very approximate ways, if at all. When the topic of ethics is raised in the post-industrial, 21st century the inevitable implication is that we will be speaking of mass ethics because the paradigm of mass-thinking is the ruling paradigm of the times in which we live. When Dr. Faria points out that such thinking is centered on utilitarianism and monetary considerations he is certainly correct, but such considerations are merely the logical extensions of a certain philosophical shift that clearly obscures the trees for the forest.

Even in ancient times a notion existed that members of a certain profession ought to behave professionally, in others words, there was a desired set of behaviors or attitudes applying to all of one’s professional dealings. An example of such a notion was the Hippocratic Oath. Although the physician making this oath was likely to have dealings with many different patients in the future, the ethics of the Hippocratic Oath were necessarily individual-based. In part this was so because it was the voluntarily made promise of a single individual and in part because it was understood that the future physician would be treating individuals and not populations. The driving force behind this oath was a moral commitment made by invoking a deity and not the utilitarian or financial motive on which population-based ethics are usually built.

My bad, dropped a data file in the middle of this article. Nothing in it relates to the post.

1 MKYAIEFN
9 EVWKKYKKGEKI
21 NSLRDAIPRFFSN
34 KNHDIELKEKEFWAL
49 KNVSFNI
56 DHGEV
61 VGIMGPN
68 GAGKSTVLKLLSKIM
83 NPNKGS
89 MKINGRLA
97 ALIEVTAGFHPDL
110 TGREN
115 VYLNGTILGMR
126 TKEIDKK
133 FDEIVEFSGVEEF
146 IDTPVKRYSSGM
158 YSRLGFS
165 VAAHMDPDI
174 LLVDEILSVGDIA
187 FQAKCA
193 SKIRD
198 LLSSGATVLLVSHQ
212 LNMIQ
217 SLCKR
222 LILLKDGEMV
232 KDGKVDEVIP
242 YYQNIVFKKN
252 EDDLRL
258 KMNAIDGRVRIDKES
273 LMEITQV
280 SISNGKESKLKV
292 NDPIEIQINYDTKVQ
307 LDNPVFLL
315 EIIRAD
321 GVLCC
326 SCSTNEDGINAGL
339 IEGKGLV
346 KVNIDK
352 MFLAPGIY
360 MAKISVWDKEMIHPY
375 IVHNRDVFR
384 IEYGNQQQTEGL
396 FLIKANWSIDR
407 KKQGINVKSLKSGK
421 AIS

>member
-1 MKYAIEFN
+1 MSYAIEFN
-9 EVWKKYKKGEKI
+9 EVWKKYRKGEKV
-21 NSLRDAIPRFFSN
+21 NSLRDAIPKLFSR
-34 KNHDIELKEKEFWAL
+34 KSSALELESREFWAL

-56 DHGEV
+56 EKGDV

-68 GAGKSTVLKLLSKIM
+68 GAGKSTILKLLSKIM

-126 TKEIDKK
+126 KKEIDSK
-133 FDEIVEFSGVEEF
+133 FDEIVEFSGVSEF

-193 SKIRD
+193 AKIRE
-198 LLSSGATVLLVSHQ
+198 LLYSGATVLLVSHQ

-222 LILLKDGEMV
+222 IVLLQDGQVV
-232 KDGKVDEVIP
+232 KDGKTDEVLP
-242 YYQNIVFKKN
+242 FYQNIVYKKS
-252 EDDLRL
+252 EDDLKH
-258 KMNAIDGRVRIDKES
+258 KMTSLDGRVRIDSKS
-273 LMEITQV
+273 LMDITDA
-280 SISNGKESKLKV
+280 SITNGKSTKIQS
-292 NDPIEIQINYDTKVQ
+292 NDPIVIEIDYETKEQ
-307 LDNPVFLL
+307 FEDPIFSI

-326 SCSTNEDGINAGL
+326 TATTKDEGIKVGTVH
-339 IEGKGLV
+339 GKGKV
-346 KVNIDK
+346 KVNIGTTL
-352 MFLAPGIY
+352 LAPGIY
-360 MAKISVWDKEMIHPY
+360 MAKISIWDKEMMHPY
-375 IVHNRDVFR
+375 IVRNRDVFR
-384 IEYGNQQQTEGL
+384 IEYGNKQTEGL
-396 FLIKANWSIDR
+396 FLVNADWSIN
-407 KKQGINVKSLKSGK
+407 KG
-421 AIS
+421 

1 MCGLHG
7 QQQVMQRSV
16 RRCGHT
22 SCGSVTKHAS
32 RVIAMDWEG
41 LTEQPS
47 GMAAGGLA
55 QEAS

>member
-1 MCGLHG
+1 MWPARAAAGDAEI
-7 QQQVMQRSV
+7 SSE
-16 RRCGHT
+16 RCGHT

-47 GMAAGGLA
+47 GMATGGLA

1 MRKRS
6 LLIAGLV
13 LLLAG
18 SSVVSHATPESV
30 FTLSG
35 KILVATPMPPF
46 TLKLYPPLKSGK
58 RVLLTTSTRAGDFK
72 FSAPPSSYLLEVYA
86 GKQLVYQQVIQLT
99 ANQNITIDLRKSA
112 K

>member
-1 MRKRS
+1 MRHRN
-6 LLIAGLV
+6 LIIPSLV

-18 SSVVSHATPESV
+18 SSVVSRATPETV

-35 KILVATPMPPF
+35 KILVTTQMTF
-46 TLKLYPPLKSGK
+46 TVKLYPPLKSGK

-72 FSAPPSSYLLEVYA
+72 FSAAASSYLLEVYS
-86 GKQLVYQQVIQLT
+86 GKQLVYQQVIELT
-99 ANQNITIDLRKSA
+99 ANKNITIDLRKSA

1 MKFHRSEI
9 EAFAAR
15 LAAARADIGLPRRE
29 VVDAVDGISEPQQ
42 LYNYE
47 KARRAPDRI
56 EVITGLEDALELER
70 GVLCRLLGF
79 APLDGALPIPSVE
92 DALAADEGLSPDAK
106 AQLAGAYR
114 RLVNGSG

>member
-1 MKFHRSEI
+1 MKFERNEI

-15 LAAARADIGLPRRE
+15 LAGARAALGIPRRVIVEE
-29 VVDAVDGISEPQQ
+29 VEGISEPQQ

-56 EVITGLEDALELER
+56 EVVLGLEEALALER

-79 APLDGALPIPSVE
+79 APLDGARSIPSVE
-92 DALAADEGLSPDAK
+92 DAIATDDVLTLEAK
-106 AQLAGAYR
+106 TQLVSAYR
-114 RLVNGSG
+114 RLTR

What I have to say next I will preface by saying that it is not my intent either to offend those working in neuroscience or to diminish the very real healing that takes place at the hands of neurologists and neurosurgeons. However, it is my understanding that contemporary neuroscience sees man as only a biologically sophisticated machine and that although we do not quite understand all the inner workings of this machine, all emotional states, including the sense of self, the sense of right and wrong, and conscience and consciousness themselves are nothing other than neurochemical phenomena. It seems to me that by espousing such a view of human beings we reject any morality other than morality of convenience or utility. In others words, why should a field making an a priori statement that man is nothing other than a complicated beast have any ethics other those based on what would be convenient, or cheap, or would benefit the most beasts at the expense of the few? By stressing individual-based ethics we make a stand for a moral attitude toward man, along with which comes an entire set of beliefs about man’s nature and purpose on this Earth that is rendered null and void if we accept the assumptions of contemporary neuroscience. The train has left the station, I am afraid. We cannot inject moral significance into a specialty that has rejected the very notion of morality. And here I am speaking not merely of neuroscience, but of much of modern medicine. So population-based ethics would seem to be a most natural development, just as Facebook is a natural development in those societies where mass-thinking has become the ruling paradigm by which people live and communicate with one another.

Neuroscience Ethics

Comments posted in response to article at Yahoo News: